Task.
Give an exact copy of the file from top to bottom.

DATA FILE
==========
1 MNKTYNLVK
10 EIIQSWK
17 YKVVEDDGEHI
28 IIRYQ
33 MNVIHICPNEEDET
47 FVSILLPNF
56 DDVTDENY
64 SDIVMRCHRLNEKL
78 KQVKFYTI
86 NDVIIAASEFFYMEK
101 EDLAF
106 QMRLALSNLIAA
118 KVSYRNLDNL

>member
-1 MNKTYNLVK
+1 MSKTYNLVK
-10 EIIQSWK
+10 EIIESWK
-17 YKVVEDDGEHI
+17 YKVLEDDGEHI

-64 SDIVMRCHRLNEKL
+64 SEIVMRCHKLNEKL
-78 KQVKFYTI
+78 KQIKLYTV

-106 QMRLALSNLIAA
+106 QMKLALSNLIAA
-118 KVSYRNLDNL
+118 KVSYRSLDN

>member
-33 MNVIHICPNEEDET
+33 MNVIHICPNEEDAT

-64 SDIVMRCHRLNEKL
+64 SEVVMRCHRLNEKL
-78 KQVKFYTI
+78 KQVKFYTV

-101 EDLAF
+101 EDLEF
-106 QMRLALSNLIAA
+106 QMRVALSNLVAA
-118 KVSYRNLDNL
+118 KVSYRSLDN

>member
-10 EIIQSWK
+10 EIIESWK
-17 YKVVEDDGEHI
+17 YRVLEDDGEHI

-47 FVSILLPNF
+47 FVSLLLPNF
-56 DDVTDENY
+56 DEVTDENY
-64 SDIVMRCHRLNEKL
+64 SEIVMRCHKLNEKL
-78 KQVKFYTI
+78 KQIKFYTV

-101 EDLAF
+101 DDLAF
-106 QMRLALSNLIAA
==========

1 MNKTYNLVK
10 EIIQSWK
17 YKVVEDDGEHI
28 IIRYQ
33 MNVIHICPNEEDET
47 FVSILLPNF
56 DDVTDENY
64 SDIVMRCHRLNEKL
78 KQVKFYTI
86 NDVIIAASEFFYMEK
101 EDLAF
106 QMRLALSNLIAA
118 KVSYRNLDNL

>member
-1 MNKTYNLVK
+1 MSKTYNLVK
-10 EIIQSWK
+10 EIIESWK
-17 YKVVEDDGEHI
+17 YKVLEDDGEHI

-64 SDIVMRCHRLNEKL
+64 SEIVMRCHKLNEKL
-78 KQVKFYTI
+78 KQIKLYTV

-106 QMRLALSNLIAA
+106 QMKLALSNLIAA
-118 KVSYRNLDNL
+118 KVSYRSLDN

>member
-33 MNVIHICPNEEDET
+33 MNVIHICPNEEDAT

-64 SDIVMRCHRLNEKL
+64 SEVVMRCHRLNEKL
-78 KQVKFYTI
+78 KQVKFYTV

-101 EDLAF
+101 EDLEF
-106 QMRLALSNLIAA
+106 QMRVALSNLVAA
-118 KVSYRNLDNL
+118 KVSYRSLDN

>member
-10 EIIQSWK
+10 EIIESWK
-17 YKVVEDDGEHI
+17 YRVLEDDGEHI

-47 FVSILLPNF
+47 FVSLLLPNF
-56 DDVTDENY
+56 DEVTDENY
-64 SDIVMRCHRLNEKL
+64 SEIVMRCHKLNEKL
-78 KQVKFYTI
+78 KQIKFYTV

-101 EDLAF
+101 DDLAF
-106 QMRLALSNLIAA